From Fox News, word that the Met Office has circulated a proposal that intends to completely start over with raw surface temperature data in a transparent process.
Here’s the proposal from the Met Office metoffice_proposal_022410 (PDF). Unfortunately it is not searchable, as they still seem to be living in the typewriter age, having photoscanned the printed document.
I’d feel better about it though if they hadn’t used the word “robust”. Every time I see that word in the context of climate data it makes me laugh. It seems though they already have concluded the effort will find no new information. Given that they are apparently only interested in ending the controversy over transparency, and because GHCN (source for GISS and HadCRUT) originates at NCDC with it’s own set of problems and it is controlled by one man, Dr. Thomas Peterson, it means that we’ll have our work cut out for us again. In my opinion, this proposal is CYA and does not address the basic weaknesses of the data collection.
By George Russell.
At a meeting on Monday of about 150 climate scientists, representatives of Britain’s weather office quietly proposed that the world’s climatologists start all over again to produce a new trove of global temperature data that is open to public scrutiny and “rigorous” peer review.
After the firestorm of criticism called Climate-gate, the British government’s official Meteorological Office apparently has decided to wave a white flag and surrender.
At a meeting on Monday of about 150 climate scientists in the quiet Turkish seaside resort of Antalya, representatives of the weather office (known in Britain as the Met Office) quietly proposed that the world’s climate scientists start all over again on a “grand challenge” to produce a new, common trove of global temperature data that is open to public scrutiny and “rigorous” peer review.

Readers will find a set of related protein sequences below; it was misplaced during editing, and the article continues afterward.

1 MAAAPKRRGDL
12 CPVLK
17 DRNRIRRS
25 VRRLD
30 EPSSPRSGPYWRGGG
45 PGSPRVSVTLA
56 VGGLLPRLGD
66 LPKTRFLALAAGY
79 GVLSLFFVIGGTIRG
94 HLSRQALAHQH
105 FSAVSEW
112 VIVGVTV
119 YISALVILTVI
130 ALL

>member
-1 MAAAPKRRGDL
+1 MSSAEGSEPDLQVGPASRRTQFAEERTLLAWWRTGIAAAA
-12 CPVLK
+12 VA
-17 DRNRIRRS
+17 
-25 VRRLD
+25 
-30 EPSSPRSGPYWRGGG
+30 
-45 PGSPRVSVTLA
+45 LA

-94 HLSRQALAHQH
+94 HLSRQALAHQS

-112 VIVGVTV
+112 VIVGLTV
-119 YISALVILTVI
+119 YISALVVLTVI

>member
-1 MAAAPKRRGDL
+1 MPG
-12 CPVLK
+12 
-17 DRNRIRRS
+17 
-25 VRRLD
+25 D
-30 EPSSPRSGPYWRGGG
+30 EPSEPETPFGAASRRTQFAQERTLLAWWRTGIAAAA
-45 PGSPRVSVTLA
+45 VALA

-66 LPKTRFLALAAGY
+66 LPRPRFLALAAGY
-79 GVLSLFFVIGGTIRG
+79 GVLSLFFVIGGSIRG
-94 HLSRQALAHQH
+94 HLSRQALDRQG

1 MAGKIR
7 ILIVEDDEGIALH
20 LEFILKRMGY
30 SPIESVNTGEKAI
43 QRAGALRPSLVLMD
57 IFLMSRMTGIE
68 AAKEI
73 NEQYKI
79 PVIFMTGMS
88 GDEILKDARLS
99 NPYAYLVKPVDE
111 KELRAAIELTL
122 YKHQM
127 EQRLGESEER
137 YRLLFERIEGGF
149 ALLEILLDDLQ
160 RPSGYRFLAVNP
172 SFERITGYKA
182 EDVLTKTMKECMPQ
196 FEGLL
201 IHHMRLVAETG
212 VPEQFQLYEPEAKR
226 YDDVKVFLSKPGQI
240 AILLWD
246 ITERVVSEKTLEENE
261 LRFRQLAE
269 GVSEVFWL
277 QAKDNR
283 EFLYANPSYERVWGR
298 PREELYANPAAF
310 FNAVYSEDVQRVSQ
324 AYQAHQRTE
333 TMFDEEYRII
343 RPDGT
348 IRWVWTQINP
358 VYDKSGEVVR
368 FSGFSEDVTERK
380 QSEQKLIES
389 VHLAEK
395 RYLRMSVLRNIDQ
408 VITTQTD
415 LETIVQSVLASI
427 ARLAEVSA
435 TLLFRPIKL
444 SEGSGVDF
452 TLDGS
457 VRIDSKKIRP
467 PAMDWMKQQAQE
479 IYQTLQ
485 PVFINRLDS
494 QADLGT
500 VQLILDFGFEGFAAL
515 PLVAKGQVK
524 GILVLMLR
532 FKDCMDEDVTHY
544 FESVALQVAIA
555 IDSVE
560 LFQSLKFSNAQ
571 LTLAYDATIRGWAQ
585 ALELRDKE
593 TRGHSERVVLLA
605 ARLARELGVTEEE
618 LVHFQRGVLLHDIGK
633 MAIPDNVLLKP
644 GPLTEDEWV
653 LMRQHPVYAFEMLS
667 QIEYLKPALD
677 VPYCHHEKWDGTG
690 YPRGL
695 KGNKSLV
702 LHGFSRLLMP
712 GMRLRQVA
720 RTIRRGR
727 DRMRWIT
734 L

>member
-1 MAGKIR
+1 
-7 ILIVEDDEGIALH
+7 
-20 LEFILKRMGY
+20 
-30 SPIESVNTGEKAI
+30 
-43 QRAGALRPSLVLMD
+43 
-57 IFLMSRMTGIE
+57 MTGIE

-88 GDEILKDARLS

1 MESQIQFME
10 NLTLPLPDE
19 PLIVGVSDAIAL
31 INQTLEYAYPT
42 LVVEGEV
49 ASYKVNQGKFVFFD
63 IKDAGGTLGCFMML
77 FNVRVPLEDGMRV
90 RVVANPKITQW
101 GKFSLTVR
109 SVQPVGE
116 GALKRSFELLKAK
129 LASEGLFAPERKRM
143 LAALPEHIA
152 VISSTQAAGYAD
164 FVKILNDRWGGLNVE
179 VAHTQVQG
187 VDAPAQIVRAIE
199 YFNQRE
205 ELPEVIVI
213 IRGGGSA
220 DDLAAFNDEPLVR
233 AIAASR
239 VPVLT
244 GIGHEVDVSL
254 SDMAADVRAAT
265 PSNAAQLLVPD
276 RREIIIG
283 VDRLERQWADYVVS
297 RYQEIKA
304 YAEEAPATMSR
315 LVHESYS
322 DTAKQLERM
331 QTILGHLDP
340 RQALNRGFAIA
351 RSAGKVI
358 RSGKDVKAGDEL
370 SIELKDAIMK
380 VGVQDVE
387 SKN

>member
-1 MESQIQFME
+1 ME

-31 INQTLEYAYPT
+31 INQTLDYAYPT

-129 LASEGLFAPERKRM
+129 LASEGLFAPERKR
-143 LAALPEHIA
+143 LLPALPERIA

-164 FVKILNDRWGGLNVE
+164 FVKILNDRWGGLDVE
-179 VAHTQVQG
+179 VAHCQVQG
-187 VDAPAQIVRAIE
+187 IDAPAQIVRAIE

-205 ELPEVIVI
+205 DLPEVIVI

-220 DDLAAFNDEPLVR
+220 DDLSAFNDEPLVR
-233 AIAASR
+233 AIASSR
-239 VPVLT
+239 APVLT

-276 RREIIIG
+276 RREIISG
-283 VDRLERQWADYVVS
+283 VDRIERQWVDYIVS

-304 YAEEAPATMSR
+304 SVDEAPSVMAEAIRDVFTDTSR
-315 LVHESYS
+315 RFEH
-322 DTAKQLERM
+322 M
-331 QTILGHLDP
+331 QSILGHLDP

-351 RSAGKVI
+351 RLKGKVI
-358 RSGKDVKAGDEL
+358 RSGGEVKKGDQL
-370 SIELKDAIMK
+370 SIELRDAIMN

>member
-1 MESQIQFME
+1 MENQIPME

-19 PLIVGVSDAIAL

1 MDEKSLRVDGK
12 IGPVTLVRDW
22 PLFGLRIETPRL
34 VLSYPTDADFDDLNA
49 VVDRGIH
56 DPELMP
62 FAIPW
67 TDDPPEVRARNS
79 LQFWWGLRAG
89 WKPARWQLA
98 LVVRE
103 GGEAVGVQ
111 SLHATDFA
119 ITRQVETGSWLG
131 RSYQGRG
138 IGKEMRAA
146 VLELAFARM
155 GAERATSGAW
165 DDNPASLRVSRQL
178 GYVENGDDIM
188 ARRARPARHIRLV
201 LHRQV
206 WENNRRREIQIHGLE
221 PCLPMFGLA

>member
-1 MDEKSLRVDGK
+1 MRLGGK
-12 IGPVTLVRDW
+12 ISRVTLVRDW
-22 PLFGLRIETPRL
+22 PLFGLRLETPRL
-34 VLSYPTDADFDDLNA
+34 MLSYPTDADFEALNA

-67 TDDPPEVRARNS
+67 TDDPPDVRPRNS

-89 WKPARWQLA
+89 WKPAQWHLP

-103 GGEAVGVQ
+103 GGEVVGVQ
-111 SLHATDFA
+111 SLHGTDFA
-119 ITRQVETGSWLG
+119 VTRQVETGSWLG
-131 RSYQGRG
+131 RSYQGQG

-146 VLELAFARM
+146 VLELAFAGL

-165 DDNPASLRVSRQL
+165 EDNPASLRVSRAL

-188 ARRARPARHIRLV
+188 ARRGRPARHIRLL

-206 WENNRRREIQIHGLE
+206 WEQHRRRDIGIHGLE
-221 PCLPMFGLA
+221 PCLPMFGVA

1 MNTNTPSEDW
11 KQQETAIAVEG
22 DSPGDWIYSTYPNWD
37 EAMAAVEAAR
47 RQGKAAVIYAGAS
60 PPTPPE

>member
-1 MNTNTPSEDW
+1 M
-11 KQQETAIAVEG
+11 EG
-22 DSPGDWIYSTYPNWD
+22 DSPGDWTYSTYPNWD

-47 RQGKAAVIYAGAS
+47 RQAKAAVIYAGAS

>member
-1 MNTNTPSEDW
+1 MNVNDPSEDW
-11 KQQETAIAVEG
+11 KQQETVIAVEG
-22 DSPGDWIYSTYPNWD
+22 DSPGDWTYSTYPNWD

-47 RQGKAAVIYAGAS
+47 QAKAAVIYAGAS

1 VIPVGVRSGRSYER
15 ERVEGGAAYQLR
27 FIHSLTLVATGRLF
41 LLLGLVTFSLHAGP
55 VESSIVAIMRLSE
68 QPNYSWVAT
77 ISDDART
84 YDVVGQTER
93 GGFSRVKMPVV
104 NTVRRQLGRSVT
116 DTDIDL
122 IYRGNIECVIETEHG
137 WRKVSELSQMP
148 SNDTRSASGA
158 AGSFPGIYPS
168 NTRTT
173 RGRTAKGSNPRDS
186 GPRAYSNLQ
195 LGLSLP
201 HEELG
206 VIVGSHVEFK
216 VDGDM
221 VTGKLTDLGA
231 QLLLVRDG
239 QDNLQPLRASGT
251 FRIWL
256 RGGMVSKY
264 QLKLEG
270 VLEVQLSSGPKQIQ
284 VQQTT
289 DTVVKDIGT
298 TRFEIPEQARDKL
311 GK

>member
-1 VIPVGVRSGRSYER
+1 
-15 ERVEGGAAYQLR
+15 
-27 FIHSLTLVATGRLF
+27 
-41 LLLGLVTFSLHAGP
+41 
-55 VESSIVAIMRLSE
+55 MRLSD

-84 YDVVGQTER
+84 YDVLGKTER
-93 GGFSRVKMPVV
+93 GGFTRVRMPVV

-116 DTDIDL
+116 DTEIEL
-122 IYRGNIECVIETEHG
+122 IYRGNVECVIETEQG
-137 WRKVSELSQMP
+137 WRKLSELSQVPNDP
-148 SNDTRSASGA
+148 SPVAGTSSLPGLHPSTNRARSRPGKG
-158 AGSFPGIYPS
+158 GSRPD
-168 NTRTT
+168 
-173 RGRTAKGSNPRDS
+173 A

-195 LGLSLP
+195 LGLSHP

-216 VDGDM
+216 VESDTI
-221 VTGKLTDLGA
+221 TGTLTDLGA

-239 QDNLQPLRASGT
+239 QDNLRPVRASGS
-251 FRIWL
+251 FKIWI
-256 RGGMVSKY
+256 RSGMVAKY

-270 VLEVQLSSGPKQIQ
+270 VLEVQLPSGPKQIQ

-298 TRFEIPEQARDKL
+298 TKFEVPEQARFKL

In other words, conduct investigations into modern global warming in a way that the Met Office bureaucrats hope will end the mammoth controversy over world temperature data they collected that has been stirred up by their secretive and erratic ways.
The executive summary of the Met Office proposal to the World Meteorological Organization’s Committee for Climatology was obtained by Fox News. In it, the Met Office defends its controversial historical record of temperature readings, along with similar data collected in the U.S., as a “robust indicator of global change.” But it admits that “further development” of the record is required “in particular to better assess the risks posed by changes in extremes of climate.”
As a result, the proposal says, “we feel that it is timely to propose an international effort to reanalyze surface temperature data in collaboration with the World Meteorological Organization (WMO), which has the responsibility for global observing and monitoring systems for weather and climate.”
The new effort, the proposal says, would provide:
–“verifiable datasets starting from a common databank of unrestricted data”
–“methods that are fully documented in the peer reviewed literature and open to scrutiny;”
–“a set of independent assessments of surface temperature produced by independent groups using independent methods,”
–“comprehensive audit trails to deliver confidence in the results;”
–“robust assessment of uncertainties associated with observational error, temporal and geographical in homogeneities.”
The Met Office proposal asserts that “we do not anticipate any substantial changes in the resulting global and continental-scale … trends” as a result of the new round of data collection. But, the proposal adds, “this effort will ensure that the data sets are completely robust and that all methods are transparent.”